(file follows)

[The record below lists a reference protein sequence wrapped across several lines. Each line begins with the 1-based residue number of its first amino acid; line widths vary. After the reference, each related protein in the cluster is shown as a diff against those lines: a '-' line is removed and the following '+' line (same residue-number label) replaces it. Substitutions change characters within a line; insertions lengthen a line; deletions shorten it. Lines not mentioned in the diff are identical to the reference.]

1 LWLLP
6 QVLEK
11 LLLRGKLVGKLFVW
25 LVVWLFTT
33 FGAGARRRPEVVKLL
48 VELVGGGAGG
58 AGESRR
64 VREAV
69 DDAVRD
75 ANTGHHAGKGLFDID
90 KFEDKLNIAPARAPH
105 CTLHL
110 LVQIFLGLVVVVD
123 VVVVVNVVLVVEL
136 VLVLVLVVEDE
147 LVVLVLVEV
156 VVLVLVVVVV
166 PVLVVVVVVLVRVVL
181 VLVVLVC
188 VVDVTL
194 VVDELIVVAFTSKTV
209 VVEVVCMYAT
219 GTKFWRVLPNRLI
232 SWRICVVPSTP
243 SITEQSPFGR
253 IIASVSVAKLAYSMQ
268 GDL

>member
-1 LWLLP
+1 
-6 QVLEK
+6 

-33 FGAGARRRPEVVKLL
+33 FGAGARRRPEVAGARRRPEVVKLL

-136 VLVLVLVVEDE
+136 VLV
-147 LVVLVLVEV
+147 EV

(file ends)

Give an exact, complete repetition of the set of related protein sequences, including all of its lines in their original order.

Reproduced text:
[The record below lists a reference protein sequence wrapped across several lines. Each line begins with the 1-based residue number of its first amino acid; line widths vary. After the reference, each related protein in the cluster is shown as a diff against those lines: a '-' line is removed and the following '+' line (same residue-number label) replaces it. Substitutions change characters within a line; insertions lengthen a line; deletions shorten it. Lines not mentioned in the diff are identical to the reference.]

1 LWLLP
6 QVLEK
11 LLLRGKLVGKLFVW
25 LVVWLFTT
33 FGAGARRRPEVVKLL
48 VELVGGGAGG
58 AGESRR
64 VREAV
69 DDAVRD
75 ANTGHHAGKGLFDID
90 KFEDKLNIAPARAPH
105 CTLHL
110 LVQIFLGLVVVVD
123 VVVVVNVVLVVEL
136 VLVLVLVVEDE
147 LVVLVLVEV
156 VVLVLVVVVV
166 PVLVVVVVVLVRVVL
181 VLVVLVC
188 VVDVTL
194 VVDELIVVAFTSKTV
209 VVEVVCMYAT
219 GTKFWRVLPNRLI
232 SWRICVVPSTP
243 SITEQSPFGR
253 IIASVSVAKLAYSMQ
268 GDL

>member
-1 LWLLP
+1 
-6 QVLEK
+6 

-33 FGAGARRRPEVVKLL
+33 FGAGARRRPEVAGARRRPEVVKLL

-136 VLVLVLVVEDE
+136 VLV
-147 LVVLVLVEV
+147 EV